Conclusion

If you want to be pure, don’t get your hands dirty with the outside world:

  • don’t rely on it in your calculations (point 1)
  • don’t try to change it (point 2).

Additional reading

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Coordinated Mocha setup and teardown

Playing with Node.js, Express and WebDriver I spotted duplication in my Mocha tests. Each test started/stopped an Express application and created/destroyed a WebDriver client:

before(() => {
  startServer();
  createWebdriver();
});

after(() => {
  stopServer();
  destroyWebdriver();
});

var server, driver;

const startServer = () => server = app.listen(3000);
const stopServer = () => {
  var deferred = Q.defer();
  server.close(() => deferred.resolve());
  return deferred.promise;
};

const createWebdriver = () => {
  driver = new webdriver.Builder()
    .forBrowser('firefox')
    .build();
};
const destroyWebdriver = () => driver.quit();

Obviously, I could move startServer/stopServer and createWebdriver/destroyWebdriver pairs to a separate module and require them in each test. This would have partially solved the duplication, since those methods were defined only in one place.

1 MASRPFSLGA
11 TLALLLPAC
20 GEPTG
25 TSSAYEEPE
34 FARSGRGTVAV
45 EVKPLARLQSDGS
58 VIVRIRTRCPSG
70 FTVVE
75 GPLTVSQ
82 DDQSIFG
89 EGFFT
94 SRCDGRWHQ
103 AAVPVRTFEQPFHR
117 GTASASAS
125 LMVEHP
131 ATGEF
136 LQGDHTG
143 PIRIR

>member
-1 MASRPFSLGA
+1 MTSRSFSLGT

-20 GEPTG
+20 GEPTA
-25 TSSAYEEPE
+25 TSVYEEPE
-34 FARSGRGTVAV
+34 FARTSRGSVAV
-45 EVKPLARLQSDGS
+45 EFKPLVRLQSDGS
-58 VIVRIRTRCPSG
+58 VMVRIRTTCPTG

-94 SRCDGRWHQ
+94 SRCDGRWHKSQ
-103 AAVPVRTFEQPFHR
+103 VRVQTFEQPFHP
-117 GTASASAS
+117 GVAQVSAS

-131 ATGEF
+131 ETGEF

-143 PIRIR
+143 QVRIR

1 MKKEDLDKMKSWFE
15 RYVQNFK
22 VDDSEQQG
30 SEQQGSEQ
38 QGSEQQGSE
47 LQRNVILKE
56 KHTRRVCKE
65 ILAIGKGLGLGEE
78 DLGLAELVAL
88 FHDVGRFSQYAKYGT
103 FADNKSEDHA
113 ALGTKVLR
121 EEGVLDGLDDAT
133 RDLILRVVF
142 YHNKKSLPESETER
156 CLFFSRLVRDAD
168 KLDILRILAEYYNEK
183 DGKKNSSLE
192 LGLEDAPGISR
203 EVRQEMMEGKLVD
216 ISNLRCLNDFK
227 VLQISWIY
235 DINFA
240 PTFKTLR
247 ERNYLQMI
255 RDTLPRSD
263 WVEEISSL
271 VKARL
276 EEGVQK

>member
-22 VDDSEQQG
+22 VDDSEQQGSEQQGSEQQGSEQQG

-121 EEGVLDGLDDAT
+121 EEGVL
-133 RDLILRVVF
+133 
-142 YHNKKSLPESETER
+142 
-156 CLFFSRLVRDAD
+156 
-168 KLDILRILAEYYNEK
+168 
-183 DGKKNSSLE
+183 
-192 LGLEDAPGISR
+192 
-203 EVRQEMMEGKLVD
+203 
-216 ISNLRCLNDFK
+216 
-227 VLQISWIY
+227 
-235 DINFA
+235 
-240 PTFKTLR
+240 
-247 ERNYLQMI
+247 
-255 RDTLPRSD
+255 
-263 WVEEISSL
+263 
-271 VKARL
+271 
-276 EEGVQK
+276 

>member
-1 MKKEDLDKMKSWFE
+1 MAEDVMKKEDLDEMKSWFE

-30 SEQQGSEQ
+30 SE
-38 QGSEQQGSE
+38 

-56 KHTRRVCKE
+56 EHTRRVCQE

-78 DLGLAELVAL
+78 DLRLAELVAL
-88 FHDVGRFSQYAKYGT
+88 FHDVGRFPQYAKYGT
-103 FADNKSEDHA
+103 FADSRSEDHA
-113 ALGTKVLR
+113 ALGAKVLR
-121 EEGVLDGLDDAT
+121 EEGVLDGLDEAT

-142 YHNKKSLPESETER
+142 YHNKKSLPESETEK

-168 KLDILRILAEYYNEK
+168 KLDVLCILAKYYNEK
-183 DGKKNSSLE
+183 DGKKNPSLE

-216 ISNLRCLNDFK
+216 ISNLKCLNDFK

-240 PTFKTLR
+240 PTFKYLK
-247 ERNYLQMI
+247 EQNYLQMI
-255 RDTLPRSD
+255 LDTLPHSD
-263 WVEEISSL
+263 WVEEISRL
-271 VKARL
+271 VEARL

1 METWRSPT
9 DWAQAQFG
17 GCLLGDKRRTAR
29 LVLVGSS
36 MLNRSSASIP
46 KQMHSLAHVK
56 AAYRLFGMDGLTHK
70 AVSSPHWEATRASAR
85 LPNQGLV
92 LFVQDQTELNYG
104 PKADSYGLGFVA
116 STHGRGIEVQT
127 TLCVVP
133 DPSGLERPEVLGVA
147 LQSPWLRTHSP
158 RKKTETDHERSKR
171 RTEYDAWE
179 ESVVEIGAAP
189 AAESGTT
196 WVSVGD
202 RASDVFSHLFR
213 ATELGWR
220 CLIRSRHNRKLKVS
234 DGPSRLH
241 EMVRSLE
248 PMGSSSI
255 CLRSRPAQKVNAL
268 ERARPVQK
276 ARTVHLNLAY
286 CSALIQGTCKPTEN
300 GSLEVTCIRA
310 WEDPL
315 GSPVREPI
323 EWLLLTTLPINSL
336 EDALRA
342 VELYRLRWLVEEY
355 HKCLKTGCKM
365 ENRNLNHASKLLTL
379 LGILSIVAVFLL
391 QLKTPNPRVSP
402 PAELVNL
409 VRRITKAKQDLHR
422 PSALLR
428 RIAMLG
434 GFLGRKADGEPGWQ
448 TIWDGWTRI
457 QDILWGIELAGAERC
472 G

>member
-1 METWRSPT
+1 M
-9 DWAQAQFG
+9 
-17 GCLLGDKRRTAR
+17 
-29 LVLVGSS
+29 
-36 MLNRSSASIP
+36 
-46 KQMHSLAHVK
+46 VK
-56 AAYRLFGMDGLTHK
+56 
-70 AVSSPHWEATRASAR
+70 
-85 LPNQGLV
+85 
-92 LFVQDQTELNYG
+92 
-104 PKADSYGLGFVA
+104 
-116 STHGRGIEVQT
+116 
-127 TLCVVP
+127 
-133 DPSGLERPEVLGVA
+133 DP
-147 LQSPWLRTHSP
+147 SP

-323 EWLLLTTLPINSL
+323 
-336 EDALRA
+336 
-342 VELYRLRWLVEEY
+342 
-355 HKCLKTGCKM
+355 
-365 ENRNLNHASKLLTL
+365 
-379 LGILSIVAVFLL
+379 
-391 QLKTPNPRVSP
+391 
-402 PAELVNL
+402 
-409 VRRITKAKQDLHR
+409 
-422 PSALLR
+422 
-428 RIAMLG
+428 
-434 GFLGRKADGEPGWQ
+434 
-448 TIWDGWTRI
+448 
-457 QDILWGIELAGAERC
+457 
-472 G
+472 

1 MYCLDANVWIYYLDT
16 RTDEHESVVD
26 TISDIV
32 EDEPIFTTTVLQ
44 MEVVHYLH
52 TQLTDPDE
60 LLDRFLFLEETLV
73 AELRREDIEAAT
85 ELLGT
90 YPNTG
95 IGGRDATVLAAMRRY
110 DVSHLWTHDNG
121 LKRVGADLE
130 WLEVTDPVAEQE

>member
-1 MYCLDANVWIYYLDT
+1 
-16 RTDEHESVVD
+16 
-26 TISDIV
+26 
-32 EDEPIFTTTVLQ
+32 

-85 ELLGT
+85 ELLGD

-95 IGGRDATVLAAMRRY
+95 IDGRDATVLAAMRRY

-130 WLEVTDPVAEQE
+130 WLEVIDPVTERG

However, test setup and teardown methods (before and after) are still duplicated in each test case. They share the state (server handle and WebDriver client) and are sequentially coupled. Each launched server instance must be shut down. Same with the WebDriver client. Moreover, I cannot separate setup and teardown steps and reuse e.g. only the server launch.

How can it be solved?

First, you can have more then one Mocha setup and teardown lifecycle function.

Second, statements in anonymous functions passed to before and after are coincidentally cohesive. They have been put together only because they need to be executed at the beginning/end of the test case. This is equivalent to the previous snippet:

before(() => startServer());
before(() => createWebdriver());

after(() => stopServer());
after(() => destroyWebdriver());

Third, functions in JavaScript are first-class citizens. They can be passed around and executed in a different context.

Knowing all this, what’s the final solution?

Coordinate cohesive setup/teardown code in a module. Pass setup and teardown functions to the module and execute them when creating the module instance. Export created or initialised objects if your test methods have to use them.

And the refactored code:

// in test
require('./server')(before, after);
const {driver} = require('./driver')(before, after);